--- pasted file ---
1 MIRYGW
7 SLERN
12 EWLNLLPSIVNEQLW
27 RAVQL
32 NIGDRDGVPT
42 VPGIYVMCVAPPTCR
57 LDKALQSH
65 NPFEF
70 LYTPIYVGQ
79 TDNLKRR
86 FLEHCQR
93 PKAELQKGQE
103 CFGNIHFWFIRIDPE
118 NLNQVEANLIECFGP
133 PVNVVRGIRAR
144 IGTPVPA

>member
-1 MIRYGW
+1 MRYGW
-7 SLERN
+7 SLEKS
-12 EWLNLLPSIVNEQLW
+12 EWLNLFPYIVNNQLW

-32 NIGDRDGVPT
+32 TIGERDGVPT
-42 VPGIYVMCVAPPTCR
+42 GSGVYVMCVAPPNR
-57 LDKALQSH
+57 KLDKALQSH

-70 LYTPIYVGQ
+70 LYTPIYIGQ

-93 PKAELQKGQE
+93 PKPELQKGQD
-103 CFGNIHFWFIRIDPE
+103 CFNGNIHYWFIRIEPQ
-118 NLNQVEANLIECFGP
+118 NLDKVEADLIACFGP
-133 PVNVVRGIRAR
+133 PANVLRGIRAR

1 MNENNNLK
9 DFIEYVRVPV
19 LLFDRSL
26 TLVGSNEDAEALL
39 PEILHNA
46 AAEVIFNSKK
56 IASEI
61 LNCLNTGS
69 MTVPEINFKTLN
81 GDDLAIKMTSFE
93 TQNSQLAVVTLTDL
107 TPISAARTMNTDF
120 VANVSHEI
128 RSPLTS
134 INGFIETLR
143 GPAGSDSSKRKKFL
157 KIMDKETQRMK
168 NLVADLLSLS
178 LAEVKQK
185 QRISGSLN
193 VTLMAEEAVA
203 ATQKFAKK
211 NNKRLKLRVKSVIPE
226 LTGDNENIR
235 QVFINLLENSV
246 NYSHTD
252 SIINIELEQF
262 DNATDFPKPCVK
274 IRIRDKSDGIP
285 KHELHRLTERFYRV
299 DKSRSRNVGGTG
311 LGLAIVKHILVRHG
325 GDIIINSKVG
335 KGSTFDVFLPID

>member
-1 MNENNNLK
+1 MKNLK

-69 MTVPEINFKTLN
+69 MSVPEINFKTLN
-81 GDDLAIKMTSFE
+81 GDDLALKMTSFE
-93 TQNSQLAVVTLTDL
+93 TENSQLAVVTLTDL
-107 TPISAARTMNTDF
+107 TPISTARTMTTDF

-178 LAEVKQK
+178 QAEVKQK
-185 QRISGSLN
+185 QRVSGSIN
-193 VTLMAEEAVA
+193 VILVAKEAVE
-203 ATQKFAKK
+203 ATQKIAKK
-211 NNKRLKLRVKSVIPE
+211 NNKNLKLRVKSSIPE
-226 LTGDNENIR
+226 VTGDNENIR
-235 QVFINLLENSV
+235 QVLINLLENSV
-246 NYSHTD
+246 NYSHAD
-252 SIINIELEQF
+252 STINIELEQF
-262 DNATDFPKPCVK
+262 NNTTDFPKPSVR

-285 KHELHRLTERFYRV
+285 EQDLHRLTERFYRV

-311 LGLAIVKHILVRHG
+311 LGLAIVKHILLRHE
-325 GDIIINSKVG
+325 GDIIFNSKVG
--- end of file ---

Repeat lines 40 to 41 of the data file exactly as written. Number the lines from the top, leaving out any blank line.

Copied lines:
1 MNENNNLK
9 DFIEYVRVPV